the cirlcle is how you move your body, and the square is what is all around you.

    As for non physical daily life, Nothing like yours mate, i just try to be a calm individual
  3. Dave Humm

    Dave Humm Serving Queen and Country

    My work (past and present) brings me in contact with a large amount of people on a weekly basis, some polite, and some not so. Aikido as a generalism helps me remain calm in the face of ignorance and minimal social skill.

    I'm often seen grinning after dealing with ingnoramous, this is because I know I've 'won' that interaction when they've got their knickers in a twist :) But then that may also be attributed to my warped sense of humour.

    Aikido also gives me something to focus on when work gets tough and stress levels reach "I'm gonna smack the boss" heights.

  4. aikiwolfie

    aikiwolfie ... Supporter

    In daily life Aikido helps me stay calm and laid back. :)
  5. Fujin

    Fujin New Member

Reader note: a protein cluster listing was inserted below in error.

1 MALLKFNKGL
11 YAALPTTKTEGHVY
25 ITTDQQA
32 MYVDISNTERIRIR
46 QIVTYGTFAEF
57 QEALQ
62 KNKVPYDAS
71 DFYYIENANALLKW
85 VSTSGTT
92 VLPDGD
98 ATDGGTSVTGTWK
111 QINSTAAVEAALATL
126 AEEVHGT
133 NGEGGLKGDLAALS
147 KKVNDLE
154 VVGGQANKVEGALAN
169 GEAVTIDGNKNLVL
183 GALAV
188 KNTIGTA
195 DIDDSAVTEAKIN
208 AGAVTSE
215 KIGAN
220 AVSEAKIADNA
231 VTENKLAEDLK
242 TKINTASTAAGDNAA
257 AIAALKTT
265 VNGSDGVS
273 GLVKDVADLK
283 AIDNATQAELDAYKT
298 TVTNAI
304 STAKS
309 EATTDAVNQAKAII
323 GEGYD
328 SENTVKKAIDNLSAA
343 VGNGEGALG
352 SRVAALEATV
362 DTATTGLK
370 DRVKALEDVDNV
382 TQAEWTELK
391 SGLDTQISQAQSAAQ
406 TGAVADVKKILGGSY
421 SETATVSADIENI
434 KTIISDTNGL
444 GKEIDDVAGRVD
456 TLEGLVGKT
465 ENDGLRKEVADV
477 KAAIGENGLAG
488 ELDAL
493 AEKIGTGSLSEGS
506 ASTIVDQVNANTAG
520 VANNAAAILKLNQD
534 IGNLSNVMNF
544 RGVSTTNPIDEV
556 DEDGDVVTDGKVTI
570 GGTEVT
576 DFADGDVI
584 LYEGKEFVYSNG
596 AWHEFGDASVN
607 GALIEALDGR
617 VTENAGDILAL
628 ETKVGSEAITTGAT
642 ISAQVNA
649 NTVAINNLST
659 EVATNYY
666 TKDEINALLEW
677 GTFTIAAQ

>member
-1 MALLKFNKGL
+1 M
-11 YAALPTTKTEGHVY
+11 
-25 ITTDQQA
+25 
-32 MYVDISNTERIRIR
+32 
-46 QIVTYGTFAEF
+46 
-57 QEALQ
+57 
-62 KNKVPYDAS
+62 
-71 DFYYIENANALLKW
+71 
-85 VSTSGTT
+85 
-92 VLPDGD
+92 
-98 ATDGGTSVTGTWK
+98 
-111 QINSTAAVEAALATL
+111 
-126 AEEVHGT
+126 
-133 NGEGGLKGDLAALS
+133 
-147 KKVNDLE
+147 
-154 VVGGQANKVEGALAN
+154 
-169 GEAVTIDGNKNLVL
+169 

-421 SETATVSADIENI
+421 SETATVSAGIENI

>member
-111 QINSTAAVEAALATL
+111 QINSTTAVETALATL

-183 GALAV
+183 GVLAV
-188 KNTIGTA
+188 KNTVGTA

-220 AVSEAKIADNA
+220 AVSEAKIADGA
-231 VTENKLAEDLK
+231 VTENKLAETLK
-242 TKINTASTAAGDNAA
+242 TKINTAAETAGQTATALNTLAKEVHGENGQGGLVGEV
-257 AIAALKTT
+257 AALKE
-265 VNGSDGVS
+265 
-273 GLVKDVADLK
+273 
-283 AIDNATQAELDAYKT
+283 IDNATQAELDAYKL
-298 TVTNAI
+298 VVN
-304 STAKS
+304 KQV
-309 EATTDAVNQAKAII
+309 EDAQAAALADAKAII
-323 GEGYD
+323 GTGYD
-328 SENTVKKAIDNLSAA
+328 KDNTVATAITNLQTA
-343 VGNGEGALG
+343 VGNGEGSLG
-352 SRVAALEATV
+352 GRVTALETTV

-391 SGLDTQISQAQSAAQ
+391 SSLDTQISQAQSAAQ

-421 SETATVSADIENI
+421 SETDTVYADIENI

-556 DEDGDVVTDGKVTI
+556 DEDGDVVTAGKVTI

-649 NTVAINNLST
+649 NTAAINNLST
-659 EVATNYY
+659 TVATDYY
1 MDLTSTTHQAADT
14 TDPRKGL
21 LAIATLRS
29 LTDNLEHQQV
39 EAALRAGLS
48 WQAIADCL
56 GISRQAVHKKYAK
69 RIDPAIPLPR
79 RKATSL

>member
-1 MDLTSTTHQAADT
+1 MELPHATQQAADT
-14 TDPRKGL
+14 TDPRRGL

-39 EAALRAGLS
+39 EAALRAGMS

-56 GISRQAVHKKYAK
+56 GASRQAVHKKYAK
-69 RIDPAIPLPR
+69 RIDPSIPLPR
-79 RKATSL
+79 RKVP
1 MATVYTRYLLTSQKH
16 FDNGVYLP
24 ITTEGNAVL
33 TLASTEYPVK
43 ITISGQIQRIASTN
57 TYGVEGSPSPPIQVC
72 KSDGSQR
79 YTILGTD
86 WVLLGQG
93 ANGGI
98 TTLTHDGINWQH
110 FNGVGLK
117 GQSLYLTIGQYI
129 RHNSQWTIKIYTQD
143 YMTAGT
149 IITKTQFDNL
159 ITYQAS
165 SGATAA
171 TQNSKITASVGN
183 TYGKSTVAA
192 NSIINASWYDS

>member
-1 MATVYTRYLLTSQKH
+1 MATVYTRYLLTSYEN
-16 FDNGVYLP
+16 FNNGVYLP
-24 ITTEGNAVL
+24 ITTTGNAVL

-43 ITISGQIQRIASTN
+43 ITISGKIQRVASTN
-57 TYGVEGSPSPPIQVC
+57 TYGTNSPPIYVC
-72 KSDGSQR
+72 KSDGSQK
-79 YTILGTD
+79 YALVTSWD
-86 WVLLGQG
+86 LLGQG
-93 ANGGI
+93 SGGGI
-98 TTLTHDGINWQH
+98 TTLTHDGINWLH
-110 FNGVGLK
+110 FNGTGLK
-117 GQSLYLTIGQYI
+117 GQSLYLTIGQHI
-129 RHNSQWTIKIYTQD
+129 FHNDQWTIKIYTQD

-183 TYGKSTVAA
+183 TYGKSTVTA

I use body movement tai sabaki a lot while in crouded places like the mall. Don't know if that counts. :). About non physical, Aikido has showed me that taking the initiative in things usually is better, and gives you a clearer view of situations then just waiting around for someone else to do something. This is mostly about starting projects for schoolwork etc.
  6. kiaiki

    kiaiki Valued Member

    Try 'Aikido in Everyday Life' by Terry Dobson and Victor Miller (ISBN 1-55643-151-1). It is a really well written book exploring physical and non-physical conflict resolution. It explores some simple interpersonal skills based on Aikido and a good section on the the geometry (shape) of different conflict scenarios, including one v. one, one vs. two, one vs. group etc. in what they call 'attack-tics'. They use the triangle, circle and square imagery you describe.